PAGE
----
Movie: Toni Erdmann. A careerist’s overscheduled life is shaken up by the arrival of her father, who likes putting on false teeth and playing practical jokes. Maren Ade’s low-key comedy topped the Sight & Sound critics’ poll last year. It’s less funny-ha ha than oddly touching, especially when it evokes the loneliness of our supposedly connected world. Recommended for viewers who live in fear that their parents will embarrass them in front of their colleagues. Like, everyone.

Alien: Covenant—Back into the slimy dark we go

May 10, 2017 By: jessicazafra Category: Cats, Movies No Comments →

Michael Fassbender does the uncanny valley.

In the not-so-distant future, assuming the species survives its current stupidity, humans might colonize other planets. Before they do I hope they see the Alien movies (and its ripoffs) and think hard about security protocols, especially those concerning contamination. And that they develop powerful portable floodlights because so much mayhem could be avoided if people could see where they were walking.

But back into the murky, slimy dark we go, and once again our guide is Ridley Scott. The movie opens with a flashback to events before Prometheus. Critics didn’t love that movie, either, but I enjoyed it a lot: it raised questions that prompted other questions that got weirder and weirder. In this prologue, the synthetic David (Michael Fassbender) has a discussion with his creator, Weyland (Guy Pearce). David, you will recall, modelled himself on David Lean’s Lawrence of Arabia, down to the hairstyle of that glamorous imperialist. David is disappointed in his creator and his puny species—he, the creature, is obviously the superior being. Here’s where the Alien movies merge with Blade Runner (which Denis Villeneuve is resurrecting): they are the descendants of Mary Shelley’s Frankenstein’s monster. Later David even quotes a poem by Mary’s husband, which any Breaking Bad fan should be able to identify.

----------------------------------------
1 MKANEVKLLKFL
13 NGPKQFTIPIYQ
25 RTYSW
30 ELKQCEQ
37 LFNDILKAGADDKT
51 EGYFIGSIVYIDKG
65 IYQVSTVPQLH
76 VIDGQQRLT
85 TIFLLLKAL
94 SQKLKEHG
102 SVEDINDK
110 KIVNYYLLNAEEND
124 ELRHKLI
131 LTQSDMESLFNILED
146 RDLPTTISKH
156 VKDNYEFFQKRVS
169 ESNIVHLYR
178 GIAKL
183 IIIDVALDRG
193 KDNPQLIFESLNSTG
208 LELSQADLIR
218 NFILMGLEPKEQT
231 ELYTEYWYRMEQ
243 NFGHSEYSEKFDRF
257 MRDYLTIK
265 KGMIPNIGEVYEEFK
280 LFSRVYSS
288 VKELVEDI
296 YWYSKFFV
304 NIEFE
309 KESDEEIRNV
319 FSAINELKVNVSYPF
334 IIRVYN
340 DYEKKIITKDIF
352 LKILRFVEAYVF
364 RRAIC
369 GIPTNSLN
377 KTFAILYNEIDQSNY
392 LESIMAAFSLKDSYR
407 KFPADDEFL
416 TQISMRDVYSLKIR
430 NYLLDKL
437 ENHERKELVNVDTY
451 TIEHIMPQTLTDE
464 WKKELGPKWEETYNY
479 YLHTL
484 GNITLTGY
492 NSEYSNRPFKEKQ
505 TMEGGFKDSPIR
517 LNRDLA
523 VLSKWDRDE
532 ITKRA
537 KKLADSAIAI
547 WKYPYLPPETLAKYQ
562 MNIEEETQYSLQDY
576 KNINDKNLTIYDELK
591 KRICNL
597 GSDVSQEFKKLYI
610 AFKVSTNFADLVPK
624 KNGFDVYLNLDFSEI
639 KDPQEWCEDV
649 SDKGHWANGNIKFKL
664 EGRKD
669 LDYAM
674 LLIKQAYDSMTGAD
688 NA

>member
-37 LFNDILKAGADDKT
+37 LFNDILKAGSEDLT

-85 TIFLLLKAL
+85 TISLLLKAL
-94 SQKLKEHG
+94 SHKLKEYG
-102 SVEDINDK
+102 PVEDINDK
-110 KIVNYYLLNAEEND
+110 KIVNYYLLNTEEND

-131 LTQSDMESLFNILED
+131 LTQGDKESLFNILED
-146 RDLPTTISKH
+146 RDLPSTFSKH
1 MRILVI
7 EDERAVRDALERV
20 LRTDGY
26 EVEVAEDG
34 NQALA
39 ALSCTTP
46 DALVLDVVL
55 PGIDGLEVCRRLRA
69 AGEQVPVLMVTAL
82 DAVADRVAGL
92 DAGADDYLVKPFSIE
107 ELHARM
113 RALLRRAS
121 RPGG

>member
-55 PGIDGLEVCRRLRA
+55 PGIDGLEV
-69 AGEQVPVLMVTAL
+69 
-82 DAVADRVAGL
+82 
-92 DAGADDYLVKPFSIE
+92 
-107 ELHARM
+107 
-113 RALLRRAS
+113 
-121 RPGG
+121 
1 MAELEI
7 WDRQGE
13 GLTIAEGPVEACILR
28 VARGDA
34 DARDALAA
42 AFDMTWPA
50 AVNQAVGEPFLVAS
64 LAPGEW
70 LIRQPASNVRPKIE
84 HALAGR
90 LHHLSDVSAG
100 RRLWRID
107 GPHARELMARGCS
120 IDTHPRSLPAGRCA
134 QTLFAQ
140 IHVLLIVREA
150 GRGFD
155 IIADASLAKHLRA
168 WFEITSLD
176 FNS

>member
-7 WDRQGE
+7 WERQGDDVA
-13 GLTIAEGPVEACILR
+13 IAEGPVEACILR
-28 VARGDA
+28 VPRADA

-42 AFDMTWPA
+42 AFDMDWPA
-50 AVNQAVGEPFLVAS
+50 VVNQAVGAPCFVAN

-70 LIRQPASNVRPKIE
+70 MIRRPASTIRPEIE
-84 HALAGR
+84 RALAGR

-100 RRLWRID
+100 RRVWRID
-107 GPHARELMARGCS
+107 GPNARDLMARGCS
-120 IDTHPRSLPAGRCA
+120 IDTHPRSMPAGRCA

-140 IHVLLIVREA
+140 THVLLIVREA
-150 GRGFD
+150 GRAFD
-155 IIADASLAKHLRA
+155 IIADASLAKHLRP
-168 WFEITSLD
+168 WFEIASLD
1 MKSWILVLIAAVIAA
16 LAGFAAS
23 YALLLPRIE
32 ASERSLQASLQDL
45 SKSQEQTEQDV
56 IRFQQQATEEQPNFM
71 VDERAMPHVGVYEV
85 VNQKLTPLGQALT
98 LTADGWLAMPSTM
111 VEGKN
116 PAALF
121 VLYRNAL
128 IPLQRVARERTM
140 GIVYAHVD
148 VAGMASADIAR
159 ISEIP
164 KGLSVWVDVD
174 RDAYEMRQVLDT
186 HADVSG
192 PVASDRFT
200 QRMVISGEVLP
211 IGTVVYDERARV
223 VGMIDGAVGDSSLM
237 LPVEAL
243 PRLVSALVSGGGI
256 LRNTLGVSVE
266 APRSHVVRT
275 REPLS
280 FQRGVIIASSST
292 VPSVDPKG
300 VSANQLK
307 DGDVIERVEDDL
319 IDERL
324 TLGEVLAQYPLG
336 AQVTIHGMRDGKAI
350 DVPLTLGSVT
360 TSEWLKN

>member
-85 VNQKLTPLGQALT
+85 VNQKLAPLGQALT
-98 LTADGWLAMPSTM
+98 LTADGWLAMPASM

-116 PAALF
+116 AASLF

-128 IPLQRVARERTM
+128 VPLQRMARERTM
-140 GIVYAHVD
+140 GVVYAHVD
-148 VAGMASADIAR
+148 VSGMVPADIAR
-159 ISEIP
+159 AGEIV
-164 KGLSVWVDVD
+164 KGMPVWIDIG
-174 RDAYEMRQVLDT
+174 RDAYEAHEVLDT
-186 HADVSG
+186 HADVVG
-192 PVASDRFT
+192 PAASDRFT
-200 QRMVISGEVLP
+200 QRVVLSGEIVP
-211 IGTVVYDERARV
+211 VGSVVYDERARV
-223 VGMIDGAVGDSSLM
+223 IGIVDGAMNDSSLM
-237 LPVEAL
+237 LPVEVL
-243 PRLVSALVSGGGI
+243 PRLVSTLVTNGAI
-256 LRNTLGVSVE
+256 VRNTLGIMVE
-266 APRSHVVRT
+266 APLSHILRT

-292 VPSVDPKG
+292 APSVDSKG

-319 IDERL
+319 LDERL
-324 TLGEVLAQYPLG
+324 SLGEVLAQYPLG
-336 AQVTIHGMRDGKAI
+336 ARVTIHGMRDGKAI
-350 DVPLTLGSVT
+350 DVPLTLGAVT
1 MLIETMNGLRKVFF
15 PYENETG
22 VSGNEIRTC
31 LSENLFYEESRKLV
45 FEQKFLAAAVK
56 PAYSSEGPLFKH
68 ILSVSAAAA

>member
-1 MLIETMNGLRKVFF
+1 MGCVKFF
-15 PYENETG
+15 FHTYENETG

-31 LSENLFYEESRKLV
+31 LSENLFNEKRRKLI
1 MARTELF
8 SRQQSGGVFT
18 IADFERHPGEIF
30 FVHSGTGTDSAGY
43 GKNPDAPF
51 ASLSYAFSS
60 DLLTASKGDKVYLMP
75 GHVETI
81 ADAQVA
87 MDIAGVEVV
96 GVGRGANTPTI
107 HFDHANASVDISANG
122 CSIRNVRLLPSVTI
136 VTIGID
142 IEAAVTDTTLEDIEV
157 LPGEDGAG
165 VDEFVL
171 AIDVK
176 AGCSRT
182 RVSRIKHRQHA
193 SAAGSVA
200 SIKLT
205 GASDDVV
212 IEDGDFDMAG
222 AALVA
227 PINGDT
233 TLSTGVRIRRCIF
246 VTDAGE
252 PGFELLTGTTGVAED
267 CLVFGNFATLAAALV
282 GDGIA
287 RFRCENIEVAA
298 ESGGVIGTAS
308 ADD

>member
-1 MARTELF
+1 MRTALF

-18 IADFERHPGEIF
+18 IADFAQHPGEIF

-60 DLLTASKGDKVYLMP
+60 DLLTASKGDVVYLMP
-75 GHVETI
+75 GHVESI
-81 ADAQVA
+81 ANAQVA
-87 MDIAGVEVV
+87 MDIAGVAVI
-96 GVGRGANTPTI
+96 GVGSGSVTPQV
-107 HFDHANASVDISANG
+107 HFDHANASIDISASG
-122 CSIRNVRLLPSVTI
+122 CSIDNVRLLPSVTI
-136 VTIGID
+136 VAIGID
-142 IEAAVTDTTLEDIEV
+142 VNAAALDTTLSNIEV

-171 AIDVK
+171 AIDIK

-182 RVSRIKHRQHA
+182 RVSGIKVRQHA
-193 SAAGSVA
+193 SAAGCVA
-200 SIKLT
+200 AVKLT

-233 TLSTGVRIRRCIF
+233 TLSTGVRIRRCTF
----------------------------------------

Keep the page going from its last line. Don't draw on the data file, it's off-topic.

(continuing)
Vive la France

May 08, 2017 By: jessicazafra Category: Current Events, Movies No Comments →

Fine, you are superior.

I was going to post the scene from Casablanca again (must be plenty of people doing that today) but remembered a similar scene from perhaps a greater film, Renoir’s Grand Illusion. In a German camp, the French prisoners of war are putting on a show when they get news of a French victory.

It’s a beautiful anthem, the model for the Philippine, never mind the stuff about bathing in the blood of enemies.

We still have Paris.

A totally unnecessary review of the extremely amusing Guardians of the Galaxy vol 2

April 26, 2017 By: jessicazafra Category: Movies No Comments →

Yes, it’s a blast, almost strenuously cheerful.

1. It’s funny and the opposite of self-serious.

2. There are unexpectedly affecting moments, most of them having to do with father-son relationships. Gamora’s relationship with Nebula also gets some attention. Captain America is all about politics, Spider-Man is about adolescence, X-Men is about nerds and Guardians is about family. (Fantastic Four should’ve been about family, but they never figured it out.)

3. It has even more music in it than the first Guardians; you could view it as an exhausting series of very expensive music videos. The poster looks like an album cover.